Introducing Synthetic Biology Kits at Educational Institutions

What is better than teaching one class about SynBio?
Enabling many teachers to complete this task!

"If you want to build a ship, do not drum up people together to collect wood and do not assign them tasks and work, but rather teach them to long for the endless immensity of the sea."

- Antoine de Saint-Exupéry


Figure 1: Prepared Educational-Kits, ready for delivery!

Following this famous statement in pedagogics, we realized the importance to inspire and teach students in educational institutions to long for the endless immenseness of Synthetic Biology. We want to make it possible for disciples to take their first steps in the enormously evolving field of Synthetic Biology and let them take a breath of this subject, which will change the world in the near future due to its unlimited fields of application.

The idea is to send an "Educational-Kit" with all required reagents and lab-protocols to educational institutions. Based on the experiments we designed we'd like to inspire young prospective people to think about a promising career in science. Our experiments are styled constitutive, based on every previously performed experiment, so every student, independent of training level, is able to understand and take notice of the resulting phenomena enabled by Synthetic Biology.

The Educational-Kit

The reagents, which are necessary for the realization of the experiments are all found in the kit, except for competent cells, which have to be stored at -20°C. It was set much value on the autonomous preparation of the final reagents, so nearly all reagents will be sent in their blank shape. Our aim is teaching the students all, or at least most, of the necessary steps of the designed experiments during the execution. The kit consists of the following reagents:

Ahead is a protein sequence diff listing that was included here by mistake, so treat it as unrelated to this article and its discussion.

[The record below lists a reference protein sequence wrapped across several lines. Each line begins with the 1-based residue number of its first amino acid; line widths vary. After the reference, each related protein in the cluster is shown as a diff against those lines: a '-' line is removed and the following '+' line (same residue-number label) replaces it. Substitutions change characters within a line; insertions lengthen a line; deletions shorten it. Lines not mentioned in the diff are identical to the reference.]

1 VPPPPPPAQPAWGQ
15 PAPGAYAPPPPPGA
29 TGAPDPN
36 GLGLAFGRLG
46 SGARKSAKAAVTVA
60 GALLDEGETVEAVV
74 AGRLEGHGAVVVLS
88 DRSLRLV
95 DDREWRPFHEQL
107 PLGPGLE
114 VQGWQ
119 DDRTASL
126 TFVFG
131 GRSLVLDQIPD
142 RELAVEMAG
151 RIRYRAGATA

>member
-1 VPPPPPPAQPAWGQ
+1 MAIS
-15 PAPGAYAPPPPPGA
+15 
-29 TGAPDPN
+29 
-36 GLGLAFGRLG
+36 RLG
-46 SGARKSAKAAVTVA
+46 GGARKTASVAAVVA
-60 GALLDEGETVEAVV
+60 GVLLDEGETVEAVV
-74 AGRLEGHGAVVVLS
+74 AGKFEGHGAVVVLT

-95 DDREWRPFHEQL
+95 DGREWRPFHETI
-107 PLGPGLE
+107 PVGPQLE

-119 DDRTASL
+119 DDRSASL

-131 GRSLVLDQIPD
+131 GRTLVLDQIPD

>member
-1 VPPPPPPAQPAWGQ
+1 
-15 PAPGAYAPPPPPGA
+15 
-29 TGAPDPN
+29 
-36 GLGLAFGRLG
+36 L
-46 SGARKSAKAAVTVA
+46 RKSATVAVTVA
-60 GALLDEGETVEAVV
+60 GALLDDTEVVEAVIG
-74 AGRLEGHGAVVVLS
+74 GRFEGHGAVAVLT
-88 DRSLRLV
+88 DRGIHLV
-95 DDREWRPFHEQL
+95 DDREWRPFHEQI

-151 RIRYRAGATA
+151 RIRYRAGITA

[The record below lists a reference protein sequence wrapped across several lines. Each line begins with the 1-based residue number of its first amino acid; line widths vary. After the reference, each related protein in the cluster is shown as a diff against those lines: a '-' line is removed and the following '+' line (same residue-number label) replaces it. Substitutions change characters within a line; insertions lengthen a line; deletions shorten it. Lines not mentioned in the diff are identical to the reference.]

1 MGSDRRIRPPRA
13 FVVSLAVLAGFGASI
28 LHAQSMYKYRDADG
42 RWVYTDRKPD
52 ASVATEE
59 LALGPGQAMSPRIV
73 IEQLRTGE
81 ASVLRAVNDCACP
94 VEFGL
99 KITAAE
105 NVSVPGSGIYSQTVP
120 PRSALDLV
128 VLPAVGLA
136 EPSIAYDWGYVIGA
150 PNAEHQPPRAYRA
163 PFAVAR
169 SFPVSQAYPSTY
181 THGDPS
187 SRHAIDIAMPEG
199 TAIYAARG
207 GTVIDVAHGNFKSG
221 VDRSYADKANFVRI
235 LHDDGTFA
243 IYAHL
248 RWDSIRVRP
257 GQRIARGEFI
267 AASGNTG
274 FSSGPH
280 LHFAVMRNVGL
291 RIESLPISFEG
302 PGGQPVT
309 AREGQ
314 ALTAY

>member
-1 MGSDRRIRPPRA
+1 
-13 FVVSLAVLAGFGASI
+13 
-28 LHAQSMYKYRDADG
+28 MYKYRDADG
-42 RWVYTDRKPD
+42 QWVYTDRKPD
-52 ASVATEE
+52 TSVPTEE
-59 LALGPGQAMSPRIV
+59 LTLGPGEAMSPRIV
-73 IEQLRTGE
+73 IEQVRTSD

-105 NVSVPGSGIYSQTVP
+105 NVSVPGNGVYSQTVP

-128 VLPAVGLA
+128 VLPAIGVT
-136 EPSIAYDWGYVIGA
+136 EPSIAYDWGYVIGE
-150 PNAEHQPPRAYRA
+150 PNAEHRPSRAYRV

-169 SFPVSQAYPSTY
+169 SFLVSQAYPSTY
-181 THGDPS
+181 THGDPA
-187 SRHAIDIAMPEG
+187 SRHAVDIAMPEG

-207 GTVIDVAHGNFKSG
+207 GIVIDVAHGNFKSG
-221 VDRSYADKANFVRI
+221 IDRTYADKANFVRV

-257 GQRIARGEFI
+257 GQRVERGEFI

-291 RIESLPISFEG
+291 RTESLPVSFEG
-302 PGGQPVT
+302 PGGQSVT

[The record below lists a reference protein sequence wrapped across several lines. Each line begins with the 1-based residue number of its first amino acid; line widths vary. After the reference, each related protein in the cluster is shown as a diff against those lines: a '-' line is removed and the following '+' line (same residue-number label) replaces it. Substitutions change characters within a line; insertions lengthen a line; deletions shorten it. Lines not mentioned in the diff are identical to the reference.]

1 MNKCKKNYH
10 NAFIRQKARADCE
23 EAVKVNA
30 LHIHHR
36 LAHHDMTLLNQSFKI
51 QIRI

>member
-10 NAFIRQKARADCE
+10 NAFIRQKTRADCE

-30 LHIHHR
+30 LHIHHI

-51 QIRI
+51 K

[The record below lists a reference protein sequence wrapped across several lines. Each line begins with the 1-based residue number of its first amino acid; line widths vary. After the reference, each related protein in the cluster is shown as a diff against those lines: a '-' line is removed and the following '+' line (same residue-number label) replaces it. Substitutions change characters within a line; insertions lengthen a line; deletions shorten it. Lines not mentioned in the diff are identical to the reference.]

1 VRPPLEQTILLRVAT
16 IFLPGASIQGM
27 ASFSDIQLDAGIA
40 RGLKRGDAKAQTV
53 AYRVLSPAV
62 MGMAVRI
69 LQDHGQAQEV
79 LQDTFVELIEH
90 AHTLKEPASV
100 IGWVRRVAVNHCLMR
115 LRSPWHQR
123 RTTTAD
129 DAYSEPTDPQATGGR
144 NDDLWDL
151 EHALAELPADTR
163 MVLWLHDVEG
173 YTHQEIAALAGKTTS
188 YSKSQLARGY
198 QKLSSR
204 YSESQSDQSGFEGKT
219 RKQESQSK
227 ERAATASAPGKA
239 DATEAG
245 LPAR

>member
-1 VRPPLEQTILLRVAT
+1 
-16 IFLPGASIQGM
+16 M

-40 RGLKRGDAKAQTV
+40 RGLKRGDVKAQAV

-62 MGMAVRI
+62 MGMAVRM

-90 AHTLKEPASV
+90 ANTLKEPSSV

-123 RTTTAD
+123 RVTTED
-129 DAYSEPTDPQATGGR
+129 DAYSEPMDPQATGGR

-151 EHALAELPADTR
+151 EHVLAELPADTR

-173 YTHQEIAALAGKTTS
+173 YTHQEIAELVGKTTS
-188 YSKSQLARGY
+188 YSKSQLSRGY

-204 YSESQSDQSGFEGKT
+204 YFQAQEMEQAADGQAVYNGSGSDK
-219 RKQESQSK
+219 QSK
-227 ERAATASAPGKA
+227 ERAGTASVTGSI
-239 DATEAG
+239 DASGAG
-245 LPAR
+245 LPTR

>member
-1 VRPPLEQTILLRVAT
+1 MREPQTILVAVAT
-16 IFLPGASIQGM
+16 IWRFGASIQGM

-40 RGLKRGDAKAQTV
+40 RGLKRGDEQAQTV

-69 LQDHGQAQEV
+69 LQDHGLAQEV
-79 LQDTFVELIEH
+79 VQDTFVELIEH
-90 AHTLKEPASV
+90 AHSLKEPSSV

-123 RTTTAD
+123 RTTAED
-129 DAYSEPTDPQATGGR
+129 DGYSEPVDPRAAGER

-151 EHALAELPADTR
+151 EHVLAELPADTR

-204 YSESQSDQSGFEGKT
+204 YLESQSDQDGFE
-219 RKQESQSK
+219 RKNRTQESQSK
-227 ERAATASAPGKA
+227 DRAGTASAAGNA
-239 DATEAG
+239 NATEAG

Table 1: Contents of the educational kit
Reagent Amount of the Reagent Is it existent in the kit?
LB-Medium Reagents for about 3 L are in the kit Yes
"Banana-Odor"-Plasmid 100 µl (10 ng/µl) Yes
"RFP-Generator"-Plasmid 100 µl (10 ng/µl) Yes
"Luciferase"-Plasmid 100 µl (10 ng/µl) Yes
Isoamylalcohol (>98 %) 10 ml Yes
Agar plates (Resistance: Kanamycin) 4 Plates Yes
Agar plates (Resistance: Chloramphenicol) 2 Yes
L-Arabinose (500 mM) 3.76 g (50 ml) Yes
Kanamycin 25 ml Yes
Chloramphenicol 25 ml Yes
Competent Cells 6 Tubes (Aliquotvolume: 150 µl) No

As you may have noticed, we provide three different plasmids, which are used separately in each designed experiment. After the experiments have been performed, disciples should have experienced the whole way from transformation, over cultivating cells, inducing the production of proteins. In the end they should also have observed the conversion of a substrate by the produced enzyme.

Experiment Number 1: Bacteria in Red

Figure 2: Results of Experiment Number 1

The aim of the first experiment is to transform the "RFP-Generator"-Plasmid into Escherichia coli, which contains genes, coding for Chloramphenicol resistance, plus a red fluorophor. Then they should be plated on Chloramphenicol-Agarplates. The Agarplates, provided with the antibiotica Chloramphenicol, trigger a selection process, whose aim is to kill all bacteria which have not incorporated the "RFP-Generator"-Plasmid. The expression rate of the red fluorophor is controlled by a constitutive promoter, so the Red Fluorescent Protein is expressed continuously. After just about one day of incubation time, the students can notice a change in color of the bacteria from ocher to red with the naked eye.

The Biobrick we used to realize this experiment was firstly designed by the iGEM Team of Groningen in 2010 to simplify the cloning step by detecting internalized plasmids, which self-circularized without integration of the desired insert. Bacteria, which internalize self-circularized Plasmids will produce red colonies, so these undesired bacterial colonies can be avoided in the next steps of the experiment, to be sure of using the right construct.

Experiment Number 2: Glowing Bacteria Lamp

Figure 3: Structure of the Luciferase